This was the March pick for my book club. We were set to meet as the stay at home orders started so we obviously didn’t get to discuss it. A member of the club pointed out the irony of having read a book about reconnecting and friendship just as we were holing up in our homes. Seems like a lifetime ago.
Kane’s novel is about the self imposed isolation of a middle aged woman who moved back home over a decade ago to help her father take care of her mother as she died. While May talks with co-workers, neighbors and the owner of a favorite local restaurant, she worries that she doesn’t fully engage. Haunted by her mother’s own withdrawal from life, she wonders if she is predestined to do the same.
After stumbling upon a stranger’s online obituary, May becomes fascinated by the deluge of comments about a woman that was universally beloved. Would anyone say anything that lovely about her? Does anyone even know her well enough to do so? Is it too late to prevent herself from following her mother’s path?
When she is given leave from work, May begins a journey to visit four women from her life; two friends from elementary and middle school, one from college and one from graduate school. She moves into guest rooms in Connecticut, Seattle, New York and London. Consulting her good manners book and striving to be a gracious guest, she also studies her hosts and their different ways of accommodating visitors into their lives. Without emails or text messages or Instagram to hide behind, they can’t curate a perfect life. Like an awkward middle school dance at first, guest and host eventually settle in. Tucking into wine after the kids are in bed, May and her friends revisit their childhoods and begin to know each other as grown adults.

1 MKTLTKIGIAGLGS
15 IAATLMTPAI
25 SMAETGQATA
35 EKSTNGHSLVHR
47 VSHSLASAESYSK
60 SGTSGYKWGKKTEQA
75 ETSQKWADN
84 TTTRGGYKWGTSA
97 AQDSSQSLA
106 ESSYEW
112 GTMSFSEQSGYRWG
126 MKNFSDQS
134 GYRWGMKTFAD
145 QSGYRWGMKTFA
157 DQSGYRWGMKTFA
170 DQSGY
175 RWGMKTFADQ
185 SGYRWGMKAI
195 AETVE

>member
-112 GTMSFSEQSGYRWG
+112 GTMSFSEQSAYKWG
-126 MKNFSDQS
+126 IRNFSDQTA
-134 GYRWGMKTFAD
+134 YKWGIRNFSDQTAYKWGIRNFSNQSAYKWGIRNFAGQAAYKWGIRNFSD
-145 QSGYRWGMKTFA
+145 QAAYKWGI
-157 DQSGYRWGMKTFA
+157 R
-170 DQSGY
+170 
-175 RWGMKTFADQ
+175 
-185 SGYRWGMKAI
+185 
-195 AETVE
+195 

This is a moody little book about changing course. There is no giant a-ha moment here. Kane doesn’t concoct an elaborate upending of May’s life or have her miraculously turn into someone she isn’t. It’s more about how curiosity and self reflection can shift us just enough to find a little happiness.
It’s hard not to take into account what is going on in the world right now and directly apply it to this novel. Social media can make us feel inadequate (learn a language! take online exercise classes! start a new hobby! dress up every day and put on full makeup! make a James Beard level dinner with what you have in your pantry!) while at the same time offering us some level of connection as physical contact is curtailed. Maybe our new normal can include a little more honesty and forgiveness? We would all be a little better off reaching out rather than lurking virtually.